- IMD Business School
Alumni Stories · Start-up - Technology Management - Entrepreneurship

Bringing a start-up to life

After a helping hand from an IMD EMBA cohort, award-winning Annaida develops into a fully fledged medical technology provider.
May 2020

In a climate where 90% of start-ups fail, one outlier has just made the leap from incubation to incarnation.

Annaida, one of 27 winners in the 21st IMD Startup Competition in 2018, has recently announced the closure of a seed-funding round that drew in SFr1m. The new group of investors includes Hemex AG, Fongit Seed Invest, Zürcher Kantonalbank, Business Angels Switzerland, Privilège Ventures, Venture Kick, and an angel.

EPFL spin-off Annaida – the brainchild of Gora Conley and Marco Grisi –has developed a novel solution for fast and non-invasive embryo screening. These entrepreneurs have created a ground-breaking device, EmbryoSpin, that performs microscopic Nuclear Magnetic Resonance (µNMR) at a scale ten-fold better than existing technologies. µNMR enables non-invasive chemical analysis at the scale of a single human embryo and opens new global markets in assisted reproductive technology and more.

The device is small enough to properly analyze embryos only 0.2 millimetres in size and will permit IVF clinics to perform evaluations in-house, saving time and reducing costs.

Technology at its most meaningful

IVF often takes multiple cycles which results in high financial – and emotional – costs for couples. A crucial aspect of IVF success is selecting the embryo with the highest likelihood of developing into a healthy baby.

Finding the best embryo remains a challenge for doctors, who rely on outdated or risky methods such as microscope examination or biopsy. With only one out of three IVF attempts on average resulting in a successful pregnancy, doctors – and hopeful parents – are in need of superior screening options.

While they didn’t have any personal experience with IVF when they began the company, the founders (physicists by training) are passionate about technology and the potential of translating their work into something useful. After combing the literature on potential applications for chemical analysis of living things, they discovered embryos and the vacuum of suitable evaluation techniques.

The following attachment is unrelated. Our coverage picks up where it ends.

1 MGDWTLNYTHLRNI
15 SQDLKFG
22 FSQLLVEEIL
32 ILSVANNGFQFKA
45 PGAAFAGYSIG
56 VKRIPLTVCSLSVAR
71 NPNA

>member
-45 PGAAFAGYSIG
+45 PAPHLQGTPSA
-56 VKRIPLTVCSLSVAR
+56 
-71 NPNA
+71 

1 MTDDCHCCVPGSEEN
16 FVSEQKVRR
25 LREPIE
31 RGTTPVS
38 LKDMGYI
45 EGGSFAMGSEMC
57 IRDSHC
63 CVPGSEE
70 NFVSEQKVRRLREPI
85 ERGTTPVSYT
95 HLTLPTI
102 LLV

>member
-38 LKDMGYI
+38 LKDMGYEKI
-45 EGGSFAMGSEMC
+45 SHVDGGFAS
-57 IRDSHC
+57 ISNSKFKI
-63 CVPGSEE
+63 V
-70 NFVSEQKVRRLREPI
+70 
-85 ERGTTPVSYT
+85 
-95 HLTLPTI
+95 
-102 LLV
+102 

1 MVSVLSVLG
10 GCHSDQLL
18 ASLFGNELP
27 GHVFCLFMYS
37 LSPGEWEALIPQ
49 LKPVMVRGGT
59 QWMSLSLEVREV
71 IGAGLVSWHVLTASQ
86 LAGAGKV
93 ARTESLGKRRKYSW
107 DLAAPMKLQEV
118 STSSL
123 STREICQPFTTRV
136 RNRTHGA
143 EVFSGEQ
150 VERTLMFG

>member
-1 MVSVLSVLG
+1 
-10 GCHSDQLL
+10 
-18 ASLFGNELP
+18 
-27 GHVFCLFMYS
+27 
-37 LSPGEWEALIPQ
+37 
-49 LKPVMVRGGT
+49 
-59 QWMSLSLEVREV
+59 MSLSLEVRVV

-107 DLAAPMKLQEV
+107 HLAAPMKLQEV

Delving deeper, Conley and Grisi spoke to many doctors and clinics before founding the venture – and the potential was clear.

“In academia, you only see the beginning of things and then you move onto something else,” says Conley. “We wanted to see something through from beginning to end and not just see it appear in a journal.”

When entrepreneurs and EMBAs collide

After applying on a whim, Annaida was selected as one of 27 winners in the IMD Startup Competition. The company worked closely with the IMD EMBA program from June to September 2019, during which a cohort of participants used the firm as a “live case” for an assignment. The work touched on most of the business aspects of the venture and provided fresh ideas and added value to the organization.

The final part of the assignment involved an EMBA “Discovery Expedition” to Palo Alto. This saw Marco Grisi integrated directly into the EMBA class, participating in the same activities. He then watched as EMBA participants pitched the company to Silicon Valley venture capitalists.

“Silicon Valley is one the of the most competitive places for startups in the world,” says Grisi, “but I came out of the experience even more convinced of our own abilities. It helped me to push Annaida forward at full speed.”

The company was even able to use the wisdom it had garnered through the competition to gain exposure and secure initial funding.

“The EMBA participants ripped apart our business plan and asked questions we didn’t have the answers to,” says Conley, with a smile. “The experience helped us to pick a winning strategy and connect with other start-ups for their advice. The EMBA impact was invaluable.”

The future, and beyond

More than a one-trick pony, Annaida offers technology with multiple uses – from uncovering the biochemistry of microscopic life without need for toxic labels to monitoring metabolic evolution in 3D organoids. These other applications could prove especially useful in biochemical research and pharmacology.

In addition to its recent seed-funding announcement, the start-up has drawn a good deal of interest in entrepreneurial circles since it was guided by IMD’s EMBA program. It survived all stages of the Swiss Venture Kick competition, was awarded a prestigious InnoSuisse grant and is among the Top16 in the 2020 W.A. de Vigier Stiftung.